2. I was speaking with a young man who was preparing for the NY Bar exam. He is dating my niece and I am concerned for her welfare. This man was a philosophy major in his undergrad, which I took to mean that he was interested in the truth. I asked him if an idealist who believed in the truth could practice law in this country at either table fronting the bench. He acknowledge the dilemma, but offered no solution.
    The truth is not found in a verdict, by a judge or jury. The truth is what it is. Interestingly in Paul’s letter to the church in Rome, he says that we should not seek vengeance, but to leave that up to the Lord. Perhaps the reason is because we see the truth so dimly, while God sees it so perfectly.

    1. The standard of proof that the law subscribes to is an ostensibly objective one–someone saw it happen; a physical artifact (a fingerprint, a bloodstain) proves it happened just as the prosecutor says it did. The legal definition of truth is different than the religious one, for precisely the reason you state–because Absolute Truth can only be known to the Absolute. Isn’t it better to acknowledge that and act accordingly than to lay claim to a divine Infallibility that one manifestly doesn’t have?

      Maybe your niece’s boyfriend couldn’t answer the question, but I can (and I’m not a lawyer). Lawyers aren’t supposed to lie. They’re supposed to provide the strongest, most aggressive prosecution or defense possible WITHOUT knowingly lying. If it comes to the point that they believe they are lying, they’re supposed to recuse themselves from the case. Lawyers do have canons of ethics–and just as in any other profession, some of them (many of them) routinely violate them. The law is a highly complicated game, bound by an internally consistent set of rules–a trial is a contest rather than a philosophical inquiry or a foreshadowing of God’s justice. It’s human and hence intrinsically imperfect.

      1. The concern is not the liar, for his depravity is of little consequence to him. It is the periodic uncertainty of the place the honorable lawyer stands, followed by a tragic result of the innocent in jail or the guilty committing another offense. How do the lawyers not become in part culpable for such tragedies? Suggesting that there are different definitions for truth does not assuage the sense of guilt for playing a role in the travesty. The honorable lawyer is greatly needed, but even the most honorable will experience their own Dickinesque role in the tragedy. And knowing so, and knowing that it may occur time and again, why would the most honorable ever enter into the practice of law on either side? True it is a noble profession, but it comes with tragic result regardless of the best intents. We want idealists as lawyers, but the practice of law is the destruction of the idealist. Hence my implied suggestion that this young man might want to find another profession.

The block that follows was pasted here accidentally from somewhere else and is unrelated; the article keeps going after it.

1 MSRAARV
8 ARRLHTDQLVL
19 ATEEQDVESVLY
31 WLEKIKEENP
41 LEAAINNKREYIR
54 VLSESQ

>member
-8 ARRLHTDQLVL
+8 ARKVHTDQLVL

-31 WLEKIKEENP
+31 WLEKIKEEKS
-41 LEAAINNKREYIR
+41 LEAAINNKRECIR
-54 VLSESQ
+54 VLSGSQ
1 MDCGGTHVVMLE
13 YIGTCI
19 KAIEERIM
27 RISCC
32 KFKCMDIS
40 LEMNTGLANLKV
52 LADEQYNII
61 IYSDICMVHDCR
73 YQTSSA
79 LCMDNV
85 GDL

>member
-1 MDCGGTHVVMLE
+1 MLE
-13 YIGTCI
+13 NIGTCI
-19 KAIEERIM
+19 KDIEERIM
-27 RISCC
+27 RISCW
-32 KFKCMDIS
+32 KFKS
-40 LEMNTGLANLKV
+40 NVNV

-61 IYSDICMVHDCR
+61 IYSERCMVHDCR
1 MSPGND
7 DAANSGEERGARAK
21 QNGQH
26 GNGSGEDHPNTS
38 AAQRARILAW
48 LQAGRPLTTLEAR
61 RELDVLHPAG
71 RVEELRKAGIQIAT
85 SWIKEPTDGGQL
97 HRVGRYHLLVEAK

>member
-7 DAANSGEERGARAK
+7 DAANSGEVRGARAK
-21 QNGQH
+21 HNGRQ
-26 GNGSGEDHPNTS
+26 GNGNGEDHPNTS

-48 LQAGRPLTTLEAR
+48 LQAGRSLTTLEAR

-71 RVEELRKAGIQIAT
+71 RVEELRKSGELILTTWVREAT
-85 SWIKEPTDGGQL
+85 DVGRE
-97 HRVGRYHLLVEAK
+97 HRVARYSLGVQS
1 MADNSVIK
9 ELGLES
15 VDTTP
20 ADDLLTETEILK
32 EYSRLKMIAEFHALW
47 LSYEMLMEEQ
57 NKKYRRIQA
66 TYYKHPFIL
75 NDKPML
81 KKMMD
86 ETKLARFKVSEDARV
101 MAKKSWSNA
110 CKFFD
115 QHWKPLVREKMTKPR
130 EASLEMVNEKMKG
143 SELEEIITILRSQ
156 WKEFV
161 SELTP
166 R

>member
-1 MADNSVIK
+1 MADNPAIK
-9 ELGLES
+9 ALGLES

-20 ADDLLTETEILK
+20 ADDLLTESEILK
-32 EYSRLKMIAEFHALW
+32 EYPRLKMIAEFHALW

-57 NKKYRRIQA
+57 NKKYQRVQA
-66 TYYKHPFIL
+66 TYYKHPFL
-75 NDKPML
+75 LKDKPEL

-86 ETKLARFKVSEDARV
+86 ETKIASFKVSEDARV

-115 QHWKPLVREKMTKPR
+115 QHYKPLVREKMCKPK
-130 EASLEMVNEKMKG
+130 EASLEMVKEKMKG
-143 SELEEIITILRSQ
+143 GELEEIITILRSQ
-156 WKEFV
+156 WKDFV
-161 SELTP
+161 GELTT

3. Fly with the angels Caylee Marie Anthony

    ¸.•´ ¸.•*¨)¸.•*¨)
    (¸.•´(¸.• (¸.•´¸¸.•¨¯`•.¸¸.♥ Keep this balloon going in memory of Caylee Marie ♥ forever in our hearts♥ Remember, Caylee, in your next life, don’t go into a pool by yourself, just like your mother and grandparents told you in your last life. TO HONOR CAYLEE’S MEMORY….PLEASE PASS THIS ON R.I.P. Baby girl Fly with Angels, but wear a lifevest!!

  4. Coleman–policemen make mistakes too. So do civil engineers, high school guidance counselors, journalists, pediatricians, and auto mechanics. Not to mention fashion designers, nutritionists, copyeditors, and clergymen. Some of them are blatantly dishonest; some of them just screw up.

    The New York Times had a bunch of articles today about the Casey Anthony verdict. One noted that “not proven” and “innocent” are two different things; another (Frank Bruni’s op ed piece) suggested that Casey Anthony “will be tripped up anew by her narcissism, dishonesty and icy heart. They’ll doom her. They just don’t happen to be grounds for a murder conviction.”